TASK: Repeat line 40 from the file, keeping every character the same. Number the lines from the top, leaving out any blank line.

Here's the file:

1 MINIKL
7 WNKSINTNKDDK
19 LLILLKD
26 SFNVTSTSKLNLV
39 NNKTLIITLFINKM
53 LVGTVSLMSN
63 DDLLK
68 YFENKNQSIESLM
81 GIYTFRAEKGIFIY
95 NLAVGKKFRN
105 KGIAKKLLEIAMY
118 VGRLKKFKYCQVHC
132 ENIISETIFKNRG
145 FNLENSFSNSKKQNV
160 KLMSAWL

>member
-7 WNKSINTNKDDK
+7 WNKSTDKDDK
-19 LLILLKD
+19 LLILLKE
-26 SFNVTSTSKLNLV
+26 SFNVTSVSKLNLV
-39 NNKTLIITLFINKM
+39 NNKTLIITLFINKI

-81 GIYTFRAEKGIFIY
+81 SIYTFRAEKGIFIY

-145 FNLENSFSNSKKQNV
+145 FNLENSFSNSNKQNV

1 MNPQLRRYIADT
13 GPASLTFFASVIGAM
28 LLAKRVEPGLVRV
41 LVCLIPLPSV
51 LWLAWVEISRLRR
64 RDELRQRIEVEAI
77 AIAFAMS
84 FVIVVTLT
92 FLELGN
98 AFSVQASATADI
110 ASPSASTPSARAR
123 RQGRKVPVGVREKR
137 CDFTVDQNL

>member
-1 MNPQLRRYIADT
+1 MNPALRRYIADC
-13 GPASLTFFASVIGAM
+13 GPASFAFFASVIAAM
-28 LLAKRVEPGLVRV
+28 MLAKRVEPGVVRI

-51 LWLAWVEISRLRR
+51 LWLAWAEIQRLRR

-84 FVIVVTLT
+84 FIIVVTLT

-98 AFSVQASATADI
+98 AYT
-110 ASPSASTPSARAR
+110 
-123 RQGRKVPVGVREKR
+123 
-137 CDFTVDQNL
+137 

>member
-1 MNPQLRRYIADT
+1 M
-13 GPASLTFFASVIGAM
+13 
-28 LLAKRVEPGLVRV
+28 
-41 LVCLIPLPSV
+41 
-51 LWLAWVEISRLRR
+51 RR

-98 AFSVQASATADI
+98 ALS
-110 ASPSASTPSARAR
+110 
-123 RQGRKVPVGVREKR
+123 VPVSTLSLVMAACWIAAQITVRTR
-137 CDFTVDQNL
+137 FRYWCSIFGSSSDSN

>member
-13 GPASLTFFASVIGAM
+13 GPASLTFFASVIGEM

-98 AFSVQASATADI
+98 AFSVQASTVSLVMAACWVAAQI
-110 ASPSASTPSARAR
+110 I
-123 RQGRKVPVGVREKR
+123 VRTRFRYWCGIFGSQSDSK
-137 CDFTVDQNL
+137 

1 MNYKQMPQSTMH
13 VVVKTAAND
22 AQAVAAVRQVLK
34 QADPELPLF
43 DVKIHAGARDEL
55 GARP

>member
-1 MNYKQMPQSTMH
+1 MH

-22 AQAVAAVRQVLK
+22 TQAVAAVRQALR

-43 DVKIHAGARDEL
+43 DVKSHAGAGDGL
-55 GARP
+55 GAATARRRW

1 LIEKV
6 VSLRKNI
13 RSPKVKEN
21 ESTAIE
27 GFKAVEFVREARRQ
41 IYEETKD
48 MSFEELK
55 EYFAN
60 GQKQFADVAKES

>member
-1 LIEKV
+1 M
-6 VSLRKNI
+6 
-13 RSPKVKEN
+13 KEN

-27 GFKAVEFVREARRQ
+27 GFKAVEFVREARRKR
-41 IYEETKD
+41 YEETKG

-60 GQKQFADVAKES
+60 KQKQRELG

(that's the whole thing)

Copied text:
123 RQGRKVPVGVREKR